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A state lawmaker from Utah County says most of his colleagues want to move the prison to Salt Lake City.
But Rep. Jake Anderegg's informal vote count drew a stern rebuke Wednesday from the House co-chairman of the Prison Relocation Commission, Rep. Brad Wilson, R-Kaysville.
"I'm extremely disappointed that we have some lawmakers trying to bypass this very well thought-out process," Wilson said. "There is absolutely no way as chair of this commission that I am going to allow the interest of one community or a representative of one community to trump and discredit this four-year process."
The relocation process is approaching its conclusion. The commission, comprised of seven lawmakers, is expected to recommend a site by Aug. 1. They have four finalists to choose from, including one west of the Salt Lake City International Airport, one in Grantsville and two in northern Utah County, near Anderegg's Lehi district. He wants the prison to move just not to the sites in Eagle Mountain or nearby Fairfield.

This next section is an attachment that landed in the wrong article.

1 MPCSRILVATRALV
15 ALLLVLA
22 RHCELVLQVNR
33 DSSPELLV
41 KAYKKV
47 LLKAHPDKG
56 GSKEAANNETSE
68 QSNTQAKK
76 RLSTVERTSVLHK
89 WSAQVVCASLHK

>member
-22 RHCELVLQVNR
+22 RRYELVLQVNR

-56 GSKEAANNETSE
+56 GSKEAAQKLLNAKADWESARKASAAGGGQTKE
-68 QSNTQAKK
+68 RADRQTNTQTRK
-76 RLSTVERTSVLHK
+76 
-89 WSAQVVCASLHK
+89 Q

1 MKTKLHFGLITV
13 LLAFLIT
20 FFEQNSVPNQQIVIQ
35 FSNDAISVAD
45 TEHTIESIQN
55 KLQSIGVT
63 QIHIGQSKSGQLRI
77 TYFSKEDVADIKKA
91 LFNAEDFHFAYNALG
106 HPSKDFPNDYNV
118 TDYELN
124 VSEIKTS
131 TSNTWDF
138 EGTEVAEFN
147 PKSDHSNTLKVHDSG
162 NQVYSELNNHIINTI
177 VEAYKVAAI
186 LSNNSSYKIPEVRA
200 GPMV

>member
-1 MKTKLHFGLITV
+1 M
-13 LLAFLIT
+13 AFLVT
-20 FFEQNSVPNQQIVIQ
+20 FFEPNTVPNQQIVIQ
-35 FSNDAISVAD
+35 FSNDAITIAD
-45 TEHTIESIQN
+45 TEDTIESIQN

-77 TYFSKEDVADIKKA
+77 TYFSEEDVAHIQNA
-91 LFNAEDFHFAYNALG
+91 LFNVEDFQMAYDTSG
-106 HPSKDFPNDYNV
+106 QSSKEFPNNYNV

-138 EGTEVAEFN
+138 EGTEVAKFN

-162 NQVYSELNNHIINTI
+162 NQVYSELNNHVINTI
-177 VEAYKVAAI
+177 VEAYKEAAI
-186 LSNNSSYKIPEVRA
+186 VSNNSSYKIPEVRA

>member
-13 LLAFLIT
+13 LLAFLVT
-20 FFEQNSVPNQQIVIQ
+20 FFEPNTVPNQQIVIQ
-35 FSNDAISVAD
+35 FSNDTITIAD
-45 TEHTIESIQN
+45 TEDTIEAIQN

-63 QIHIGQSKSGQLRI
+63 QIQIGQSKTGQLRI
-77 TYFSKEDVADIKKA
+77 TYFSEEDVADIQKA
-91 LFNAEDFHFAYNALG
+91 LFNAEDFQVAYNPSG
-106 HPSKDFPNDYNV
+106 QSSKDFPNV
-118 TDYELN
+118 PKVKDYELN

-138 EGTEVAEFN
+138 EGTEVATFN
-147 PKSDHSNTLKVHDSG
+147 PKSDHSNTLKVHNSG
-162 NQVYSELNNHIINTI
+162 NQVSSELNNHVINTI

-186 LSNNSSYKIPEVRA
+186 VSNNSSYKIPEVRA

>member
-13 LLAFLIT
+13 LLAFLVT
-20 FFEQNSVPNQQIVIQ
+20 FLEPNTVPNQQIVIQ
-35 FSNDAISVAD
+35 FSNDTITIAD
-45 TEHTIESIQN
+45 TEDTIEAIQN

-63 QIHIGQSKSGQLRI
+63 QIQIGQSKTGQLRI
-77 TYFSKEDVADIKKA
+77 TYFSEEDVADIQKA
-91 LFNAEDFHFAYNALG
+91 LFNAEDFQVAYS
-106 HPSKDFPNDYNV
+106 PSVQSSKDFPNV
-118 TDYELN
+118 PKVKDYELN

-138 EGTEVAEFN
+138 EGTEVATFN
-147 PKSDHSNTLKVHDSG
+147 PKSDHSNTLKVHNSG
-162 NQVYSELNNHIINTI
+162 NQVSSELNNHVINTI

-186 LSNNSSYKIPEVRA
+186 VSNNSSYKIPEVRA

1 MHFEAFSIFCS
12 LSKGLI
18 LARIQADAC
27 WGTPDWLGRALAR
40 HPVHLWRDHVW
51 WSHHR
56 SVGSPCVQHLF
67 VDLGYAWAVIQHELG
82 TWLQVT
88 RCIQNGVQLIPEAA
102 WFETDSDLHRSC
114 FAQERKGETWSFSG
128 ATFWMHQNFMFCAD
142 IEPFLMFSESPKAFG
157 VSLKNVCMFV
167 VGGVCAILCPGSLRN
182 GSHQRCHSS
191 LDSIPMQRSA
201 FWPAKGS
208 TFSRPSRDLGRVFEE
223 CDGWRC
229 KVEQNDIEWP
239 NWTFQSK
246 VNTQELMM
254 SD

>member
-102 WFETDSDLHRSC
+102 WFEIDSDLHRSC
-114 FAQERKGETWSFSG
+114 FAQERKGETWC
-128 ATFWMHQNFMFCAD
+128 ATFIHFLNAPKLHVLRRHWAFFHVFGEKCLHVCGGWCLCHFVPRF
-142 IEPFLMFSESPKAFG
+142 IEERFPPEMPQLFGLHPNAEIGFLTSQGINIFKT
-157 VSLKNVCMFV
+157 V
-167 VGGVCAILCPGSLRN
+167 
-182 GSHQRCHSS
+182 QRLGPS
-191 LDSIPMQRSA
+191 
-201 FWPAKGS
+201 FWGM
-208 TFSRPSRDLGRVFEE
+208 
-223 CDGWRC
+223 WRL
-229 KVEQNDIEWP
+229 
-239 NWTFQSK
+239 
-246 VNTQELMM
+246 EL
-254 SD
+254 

Anderegg told the Deseret News, "The political will is to move it to Salt Lake City." And he said he has 58 votes in the House and 21 in the Senate, which would be veto-proof majorities.
Wilson said Anderegg never talked to him nor any member of the House's Republican leadership team. He also said no House member told him about any straw poll.
"We will make a decision based on facts and not political interests," he said.
A technical review of the four sites is underway and will likely take at least another month. Then the commission is expected to recommend a site and the Legislature would have a chance to vote on it.
Anderegg is not the only state lawmaker who has mentioned a preference for moving the prison to Salt Lake City. Rep. David Lifferth, R-Eagle Mountain, got in some hot water in January for publicly disclosing a private conversation he had with Gov. Gary Herbert, in which the governor said he favored the airport site. Herbert's spokesman said that the governor wasn't trying to state a policy preference.